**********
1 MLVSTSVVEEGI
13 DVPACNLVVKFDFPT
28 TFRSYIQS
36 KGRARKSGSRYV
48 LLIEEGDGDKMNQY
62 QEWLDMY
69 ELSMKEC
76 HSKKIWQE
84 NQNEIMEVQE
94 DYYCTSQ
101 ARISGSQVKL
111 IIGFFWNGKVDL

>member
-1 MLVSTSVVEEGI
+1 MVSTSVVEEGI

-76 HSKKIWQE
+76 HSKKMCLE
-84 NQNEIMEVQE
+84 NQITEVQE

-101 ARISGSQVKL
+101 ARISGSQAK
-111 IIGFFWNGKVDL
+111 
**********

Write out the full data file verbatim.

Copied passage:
1 MLVSTSVVEEGI
13 DVPACNLVVKFDFPT
28 TFRSYIQS
36 KGRARKSGSRYV
48 LLIEEGDGDKMNQY
62 QEWLDMY
69 ELSMKEC
76 HSKKIWQE
84 NQNEIMEVQE
94 DYYCTSQ
101 ARISGSQVKL
111 IIGFFWNGKVDL

>member
-1 MLVSTSVVEEGI
+1 MVSTSVVEEGI

-76 HSKKIWQE
+76 HSKKMCLE
-84 NQNEIMEVQE
+84 NQITEVQE

-101 ARISGSQVKL
+101 ARISGSQAK
-111 IIGFFWNGKVDL
+111 